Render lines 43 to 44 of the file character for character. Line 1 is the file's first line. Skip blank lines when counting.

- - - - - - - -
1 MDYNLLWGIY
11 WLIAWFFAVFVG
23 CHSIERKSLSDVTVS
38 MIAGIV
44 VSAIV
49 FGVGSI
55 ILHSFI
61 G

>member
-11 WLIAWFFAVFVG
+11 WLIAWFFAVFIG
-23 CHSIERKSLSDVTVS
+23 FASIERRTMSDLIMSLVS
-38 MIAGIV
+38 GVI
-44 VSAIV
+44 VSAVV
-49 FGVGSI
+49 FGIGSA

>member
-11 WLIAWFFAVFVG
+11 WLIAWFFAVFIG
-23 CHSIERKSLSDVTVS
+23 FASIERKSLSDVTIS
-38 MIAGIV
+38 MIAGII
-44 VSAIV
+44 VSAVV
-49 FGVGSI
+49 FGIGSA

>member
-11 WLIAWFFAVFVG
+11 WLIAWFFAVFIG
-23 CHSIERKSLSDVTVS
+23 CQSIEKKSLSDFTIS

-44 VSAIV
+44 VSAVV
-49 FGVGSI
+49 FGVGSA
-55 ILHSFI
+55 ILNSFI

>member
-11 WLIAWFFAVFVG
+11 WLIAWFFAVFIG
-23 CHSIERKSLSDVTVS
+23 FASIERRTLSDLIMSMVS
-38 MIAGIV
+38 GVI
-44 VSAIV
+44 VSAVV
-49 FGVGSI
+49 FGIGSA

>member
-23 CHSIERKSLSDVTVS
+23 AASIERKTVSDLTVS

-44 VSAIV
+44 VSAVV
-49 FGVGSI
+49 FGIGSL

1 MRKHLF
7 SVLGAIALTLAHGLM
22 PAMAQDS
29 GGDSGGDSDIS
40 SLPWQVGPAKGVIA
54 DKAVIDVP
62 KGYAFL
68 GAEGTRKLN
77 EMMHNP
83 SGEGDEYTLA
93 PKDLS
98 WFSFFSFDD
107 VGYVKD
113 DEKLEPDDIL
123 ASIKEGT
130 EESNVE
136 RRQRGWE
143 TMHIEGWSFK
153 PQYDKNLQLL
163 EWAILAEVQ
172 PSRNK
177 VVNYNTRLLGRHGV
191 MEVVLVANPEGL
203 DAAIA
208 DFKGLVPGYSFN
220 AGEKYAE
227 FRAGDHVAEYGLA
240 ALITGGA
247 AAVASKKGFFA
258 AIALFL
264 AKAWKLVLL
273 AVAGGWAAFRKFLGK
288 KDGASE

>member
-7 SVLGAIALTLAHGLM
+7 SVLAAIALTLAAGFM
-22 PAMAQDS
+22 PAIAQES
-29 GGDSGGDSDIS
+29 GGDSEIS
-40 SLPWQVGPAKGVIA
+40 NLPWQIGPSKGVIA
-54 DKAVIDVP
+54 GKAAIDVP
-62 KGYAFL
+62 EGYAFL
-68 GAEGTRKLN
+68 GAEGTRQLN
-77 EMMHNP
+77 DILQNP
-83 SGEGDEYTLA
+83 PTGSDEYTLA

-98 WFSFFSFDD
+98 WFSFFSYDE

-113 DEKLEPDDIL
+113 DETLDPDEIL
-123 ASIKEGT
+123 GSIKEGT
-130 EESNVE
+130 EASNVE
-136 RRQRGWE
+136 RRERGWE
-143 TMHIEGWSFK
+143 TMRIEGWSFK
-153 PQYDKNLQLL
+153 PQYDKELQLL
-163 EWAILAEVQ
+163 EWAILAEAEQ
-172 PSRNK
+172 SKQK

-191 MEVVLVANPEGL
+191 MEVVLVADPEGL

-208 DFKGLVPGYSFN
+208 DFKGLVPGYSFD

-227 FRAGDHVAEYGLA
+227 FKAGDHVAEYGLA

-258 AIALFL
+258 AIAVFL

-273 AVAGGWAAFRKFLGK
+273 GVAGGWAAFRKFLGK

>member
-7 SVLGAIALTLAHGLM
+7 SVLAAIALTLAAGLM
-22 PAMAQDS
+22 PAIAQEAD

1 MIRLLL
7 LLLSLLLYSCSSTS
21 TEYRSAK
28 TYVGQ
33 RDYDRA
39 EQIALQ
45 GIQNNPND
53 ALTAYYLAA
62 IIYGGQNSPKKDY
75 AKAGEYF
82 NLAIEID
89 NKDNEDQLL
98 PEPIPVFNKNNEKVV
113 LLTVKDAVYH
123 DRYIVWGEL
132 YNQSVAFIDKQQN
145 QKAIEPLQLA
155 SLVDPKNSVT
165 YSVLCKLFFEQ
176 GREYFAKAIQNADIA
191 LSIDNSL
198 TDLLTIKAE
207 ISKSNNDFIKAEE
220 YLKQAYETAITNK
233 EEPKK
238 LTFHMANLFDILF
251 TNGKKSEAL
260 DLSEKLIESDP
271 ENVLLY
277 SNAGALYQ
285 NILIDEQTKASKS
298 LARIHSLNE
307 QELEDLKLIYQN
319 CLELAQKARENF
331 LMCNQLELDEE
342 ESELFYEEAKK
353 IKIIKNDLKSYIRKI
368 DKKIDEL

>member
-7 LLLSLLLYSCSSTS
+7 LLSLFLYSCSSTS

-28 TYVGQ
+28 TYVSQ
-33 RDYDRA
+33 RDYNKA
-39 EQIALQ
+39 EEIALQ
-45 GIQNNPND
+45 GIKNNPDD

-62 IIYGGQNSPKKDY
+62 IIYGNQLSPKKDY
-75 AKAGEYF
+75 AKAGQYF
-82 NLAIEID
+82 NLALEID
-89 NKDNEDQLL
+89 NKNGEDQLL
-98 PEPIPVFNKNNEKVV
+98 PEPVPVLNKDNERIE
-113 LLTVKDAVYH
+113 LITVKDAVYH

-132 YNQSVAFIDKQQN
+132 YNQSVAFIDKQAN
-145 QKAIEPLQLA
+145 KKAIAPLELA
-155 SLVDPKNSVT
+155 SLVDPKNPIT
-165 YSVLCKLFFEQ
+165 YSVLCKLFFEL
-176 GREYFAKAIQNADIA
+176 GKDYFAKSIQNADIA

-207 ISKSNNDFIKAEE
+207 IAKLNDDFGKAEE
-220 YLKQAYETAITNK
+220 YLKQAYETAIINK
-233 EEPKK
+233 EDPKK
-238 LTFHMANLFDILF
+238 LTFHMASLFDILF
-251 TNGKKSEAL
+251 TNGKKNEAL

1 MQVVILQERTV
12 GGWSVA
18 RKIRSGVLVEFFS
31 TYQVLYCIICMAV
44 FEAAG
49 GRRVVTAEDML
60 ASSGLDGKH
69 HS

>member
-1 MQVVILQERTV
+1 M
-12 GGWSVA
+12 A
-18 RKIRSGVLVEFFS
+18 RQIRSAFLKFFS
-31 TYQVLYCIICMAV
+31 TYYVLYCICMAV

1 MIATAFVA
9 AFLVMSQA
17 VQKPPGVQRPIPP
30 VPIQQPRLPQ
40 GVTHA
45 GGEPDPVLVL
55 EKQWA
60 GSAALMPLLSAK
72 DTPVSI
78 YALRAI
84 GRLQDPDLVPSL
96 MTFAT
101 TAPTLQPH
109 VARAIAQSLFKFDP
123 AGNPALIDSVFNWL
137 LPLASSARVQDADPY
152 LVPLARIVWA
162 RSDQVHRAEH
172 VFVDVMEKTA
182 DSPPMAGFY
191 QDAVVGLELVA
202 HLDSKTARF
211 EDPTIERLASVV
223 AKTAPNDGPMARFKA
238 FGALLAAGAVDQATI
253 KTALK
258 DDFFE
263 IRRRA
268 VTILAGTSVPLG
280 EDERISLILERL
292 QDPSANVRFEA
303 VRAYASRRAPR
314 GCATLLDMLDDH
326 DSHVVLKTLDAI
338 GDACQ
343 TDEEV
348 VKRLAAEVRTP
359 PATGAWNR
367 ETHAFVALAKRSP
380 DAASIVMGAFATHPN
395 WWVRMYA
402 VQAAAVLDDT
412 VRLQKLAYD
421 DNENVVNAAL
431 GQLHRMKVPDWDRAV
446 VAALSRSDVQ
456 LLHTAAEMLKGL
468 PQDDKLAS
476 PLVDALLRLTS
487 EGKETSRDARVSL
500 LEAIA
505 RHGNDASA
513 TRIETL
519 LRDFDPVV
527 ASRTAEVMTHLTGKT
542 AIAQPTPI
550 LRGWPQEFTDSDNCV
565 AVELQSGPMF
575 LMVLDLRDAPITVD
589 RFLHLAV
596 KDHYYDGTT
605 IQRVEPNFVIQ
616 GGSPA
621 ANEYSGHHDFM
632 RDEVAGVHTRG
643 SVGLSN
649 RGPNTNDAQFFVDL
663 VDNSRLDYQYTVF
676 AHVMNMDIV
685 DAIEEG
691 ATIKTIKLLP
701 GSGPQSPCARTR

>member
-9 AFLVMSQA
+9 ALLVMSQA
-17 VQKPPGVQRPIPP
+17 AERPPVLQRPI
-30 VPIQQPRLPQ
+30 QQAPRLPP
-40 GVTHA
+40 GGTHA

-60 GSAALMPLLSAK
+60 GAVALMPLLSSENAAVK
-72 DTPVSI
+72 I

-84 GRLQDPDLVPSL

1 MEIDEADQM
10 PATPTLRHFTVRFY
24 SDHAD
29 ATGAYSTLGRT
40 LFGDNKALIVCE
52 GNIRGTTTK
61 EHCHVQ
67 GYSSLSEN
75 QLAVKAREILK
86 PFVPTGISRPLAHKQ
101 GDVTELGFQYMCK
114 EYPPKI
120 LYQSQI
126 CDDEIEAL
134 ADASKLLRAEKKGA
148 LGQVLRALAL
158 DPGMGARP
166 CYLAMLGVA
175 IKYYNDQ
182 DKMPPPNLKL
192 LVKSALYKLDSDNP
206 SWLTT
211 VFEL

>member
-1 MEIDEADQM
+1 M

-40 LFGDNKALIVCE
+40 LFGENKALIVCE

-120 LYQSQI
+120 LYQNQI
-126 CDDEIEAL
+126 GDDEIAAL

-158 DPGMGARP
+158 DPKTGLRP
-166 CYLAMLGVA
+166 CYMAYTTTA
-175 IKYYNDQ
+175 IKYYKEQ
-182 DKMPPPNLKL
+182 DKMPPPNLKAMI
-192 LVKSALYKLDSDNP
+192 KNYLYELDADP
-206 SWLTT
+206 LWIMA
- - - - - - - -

-11 WLIAWFFAVFVG
+11 WLIAWFFAVFIG